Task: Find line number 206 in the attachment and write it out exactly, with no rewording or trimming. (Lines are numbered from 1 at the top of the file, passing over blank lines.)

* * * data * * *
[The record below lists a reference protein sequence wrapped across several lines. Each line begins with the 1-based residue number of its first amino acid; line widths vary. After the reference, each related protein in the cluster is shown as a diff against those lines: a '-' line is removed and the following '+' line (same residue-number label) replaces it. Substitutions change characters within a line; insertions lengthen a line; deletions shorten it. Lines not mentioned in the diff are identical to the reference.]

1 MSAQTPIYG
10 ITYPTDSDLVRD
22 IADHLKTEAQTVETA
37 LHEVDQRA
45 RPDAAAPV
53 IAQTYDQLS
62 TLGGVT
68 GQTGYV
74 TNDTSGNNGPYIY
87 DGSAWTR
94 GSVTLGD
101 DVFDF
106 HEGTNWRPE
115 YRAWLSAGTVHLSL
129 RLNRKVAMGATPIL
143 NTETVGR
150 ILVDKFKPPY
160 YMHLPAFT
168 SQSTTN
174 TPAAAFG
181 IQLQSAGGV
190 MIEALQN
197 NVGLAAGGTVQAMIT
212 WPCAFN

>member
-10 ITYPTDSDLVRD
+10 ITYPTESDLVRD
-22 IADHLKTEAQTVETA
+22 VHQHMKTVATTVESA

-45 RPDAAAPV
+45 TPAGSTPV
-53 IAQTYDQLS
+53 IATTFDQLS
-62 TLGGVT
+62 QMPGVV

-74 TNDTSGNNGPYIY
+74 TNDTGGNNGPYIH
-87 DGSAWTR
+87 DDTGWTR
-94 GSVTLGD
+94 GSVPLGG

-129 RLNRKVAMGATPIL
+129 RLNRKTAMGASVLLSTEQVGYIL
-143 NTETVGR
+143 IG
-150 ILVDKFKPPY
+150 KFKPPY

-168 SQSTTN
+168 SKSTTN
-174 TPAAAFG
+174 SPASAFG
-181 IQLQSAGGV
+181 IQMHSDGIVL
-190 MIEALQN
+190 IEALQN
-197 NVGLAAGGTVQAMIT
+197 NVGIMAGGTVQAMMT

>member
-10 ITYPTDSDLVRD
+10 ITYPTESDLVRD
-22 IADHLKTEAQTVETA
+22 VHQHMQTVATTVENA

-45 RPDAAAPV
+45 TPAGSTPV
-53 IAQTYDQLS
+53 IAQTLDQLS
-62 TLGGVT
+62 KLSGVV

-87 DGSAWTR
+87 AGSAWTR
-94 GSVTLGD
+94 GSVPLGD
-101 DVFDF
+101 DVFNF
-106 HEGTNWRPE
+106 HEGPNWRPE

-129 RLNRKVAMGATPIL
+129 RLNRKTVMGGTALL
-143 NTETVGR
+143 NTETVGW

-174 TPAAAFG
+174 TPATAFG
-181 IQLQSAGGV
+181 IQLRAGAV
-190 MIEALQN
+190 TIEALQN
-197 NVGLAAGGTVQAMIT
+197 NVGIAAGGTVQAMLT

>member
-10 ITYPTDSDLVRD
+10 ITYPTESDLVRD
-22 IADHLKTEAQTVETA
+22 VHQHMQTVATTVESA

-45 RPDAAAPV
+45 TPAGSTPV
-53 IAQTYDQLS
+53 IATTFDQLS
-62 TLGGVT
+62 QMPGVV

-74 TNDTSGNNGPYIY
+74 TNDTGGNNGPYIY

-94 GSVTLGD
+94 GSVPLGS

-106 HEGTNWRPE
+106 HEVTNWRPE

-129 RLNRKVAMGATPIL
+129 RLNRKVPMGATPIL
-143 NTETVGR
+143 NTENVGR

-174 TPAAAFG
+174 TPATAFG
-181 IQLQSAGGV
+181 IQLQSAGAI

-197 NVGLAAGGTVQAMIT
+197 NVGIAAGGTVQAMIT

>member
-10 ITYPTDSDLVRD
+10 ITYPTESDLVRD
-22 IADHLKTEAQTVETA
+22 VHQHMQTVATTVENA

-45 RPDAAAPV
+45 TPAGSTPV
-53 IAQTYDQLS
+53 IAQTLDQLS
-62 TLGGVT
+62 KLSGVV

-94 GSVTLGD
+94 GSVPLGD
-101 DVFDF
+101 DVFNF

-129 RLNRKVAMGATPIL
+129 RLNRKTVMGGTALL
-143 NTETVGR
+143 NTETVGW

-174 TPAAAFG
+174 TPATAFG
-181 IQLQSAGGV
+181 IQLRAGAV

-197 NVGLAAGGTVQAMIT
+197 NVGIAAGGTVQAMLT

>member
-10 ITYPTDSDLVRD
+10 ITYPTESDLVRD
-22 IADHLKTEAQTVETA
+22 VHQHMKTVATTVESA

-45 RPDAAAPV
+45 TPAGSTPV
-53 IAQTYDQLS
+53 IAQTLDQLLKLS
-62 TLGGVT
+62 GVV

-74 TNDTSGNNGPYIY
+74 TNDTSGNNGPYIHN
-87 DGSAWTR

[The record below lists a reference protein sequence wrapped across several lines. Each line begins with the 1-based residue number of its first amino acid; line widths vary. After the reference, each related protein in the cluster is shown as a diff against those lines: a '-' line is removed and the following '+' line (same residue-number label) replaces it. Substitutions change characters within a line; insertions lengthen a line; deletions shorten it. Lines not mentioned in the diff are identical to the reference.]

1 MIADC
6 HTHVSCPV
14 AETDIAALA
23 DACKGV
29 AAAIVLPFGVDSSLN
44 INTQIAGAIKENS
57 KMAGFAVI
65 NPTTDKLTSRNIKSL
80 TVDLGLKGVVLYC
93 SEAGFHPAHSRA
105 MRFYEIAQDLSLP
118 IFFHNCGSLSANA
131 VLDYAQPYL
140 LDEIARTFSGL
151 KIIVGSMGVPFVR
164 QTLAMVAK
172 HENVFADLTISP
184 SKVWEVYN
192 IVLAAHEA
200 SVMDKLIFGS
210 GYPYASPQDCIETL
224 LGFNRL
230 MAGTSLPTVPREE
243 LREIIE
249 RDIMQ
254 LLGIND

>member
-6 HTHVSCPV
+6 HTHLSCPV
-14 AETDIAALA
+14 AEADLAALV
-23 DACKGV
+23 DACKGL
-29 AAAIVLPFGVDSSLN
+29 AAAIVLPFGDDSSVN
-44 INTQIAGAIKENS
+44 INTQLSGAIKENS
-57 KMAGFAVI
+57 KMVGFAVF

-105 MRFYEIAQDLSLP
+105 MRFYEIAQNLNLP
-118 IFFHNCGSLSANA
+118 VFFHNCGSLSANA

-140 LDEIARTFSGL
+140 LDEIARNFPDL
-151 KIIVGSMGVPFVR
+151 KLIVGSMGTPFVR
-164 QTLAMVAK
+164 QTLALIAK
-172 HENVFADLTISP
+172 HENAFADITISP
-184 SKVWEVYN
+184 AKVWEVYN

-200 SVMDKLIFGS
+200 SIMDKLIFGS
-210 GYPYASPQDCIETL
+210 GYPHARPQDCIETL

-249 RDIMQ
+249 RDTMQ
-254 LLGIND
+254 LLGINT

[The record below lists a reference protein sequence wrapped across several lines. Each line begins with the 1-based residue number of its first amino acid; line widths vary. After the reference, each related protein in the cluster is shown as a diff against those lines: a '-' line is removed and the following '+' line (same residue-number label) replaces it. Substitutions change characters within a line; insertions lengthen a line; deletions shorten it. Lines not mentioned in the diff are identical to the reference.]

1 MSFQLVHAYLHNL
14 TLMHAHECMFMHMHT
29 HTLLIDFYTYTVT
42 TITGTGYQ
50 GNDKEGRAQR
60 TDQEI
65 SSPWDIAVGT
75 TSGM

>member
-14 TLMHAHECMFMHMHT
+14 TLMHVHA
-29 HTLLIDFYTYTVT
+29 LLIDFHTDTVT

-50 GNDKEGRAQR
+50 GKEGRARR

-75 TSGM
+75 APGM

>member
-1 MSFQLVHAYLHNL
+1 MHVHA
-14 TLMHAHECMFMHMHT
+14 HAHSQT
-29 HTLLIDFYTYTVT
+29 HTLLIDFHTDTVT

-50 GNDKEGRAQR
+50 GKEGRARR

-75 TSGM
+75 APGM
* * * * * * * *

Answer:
-172 HENVFADLTISP